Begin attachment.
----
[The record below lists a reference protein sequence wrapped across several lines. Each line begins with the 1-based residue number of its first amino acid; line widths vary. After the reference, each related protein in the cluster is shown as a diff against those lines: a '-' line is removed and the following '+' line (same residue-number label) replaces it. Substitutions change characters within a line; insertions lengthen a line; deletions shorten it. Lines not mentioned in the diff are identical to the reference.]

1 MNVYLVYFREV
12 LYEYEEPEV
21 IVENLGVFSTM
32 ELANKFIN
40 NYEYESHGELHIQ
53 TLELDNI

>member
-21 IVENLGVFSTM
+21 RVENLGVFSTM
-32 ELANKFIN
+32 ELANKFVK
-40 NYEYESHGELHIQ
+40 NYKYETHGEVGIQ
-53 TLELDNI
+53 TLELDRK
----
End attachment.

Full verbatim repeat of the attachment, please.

[The record below lists a reference protein sequence wrapped across several lines. Each line begins with the 1-based residue number of its first amino acid; line widths vary. After the reference, each related protein in the cluster is shown as a diff against those lines: a '-' line is removed and the following '+' line (same residue-number label) replaces it. Substitutions change characters within a line; insertions lengthen a line; deletions shorten it. Lines not mentioned in the diff are identical to the reference.]

1 MNVYLVYFREV
12 LYEYEEPEV
21 IVENLGVFSTM
32 ELANKFIN
40 NYEYESHGELHIQ
53 TLELDNI

>member
-21 IVENLGVFSTM
+21 RVENLGVFSTM
-32 ELANKFIN
+32 ELANKFVK
-40 NYEYESHGELHIQ
+40 NYKYETHGEVGIQ
-53 TLELDNI
+53 TLELDRK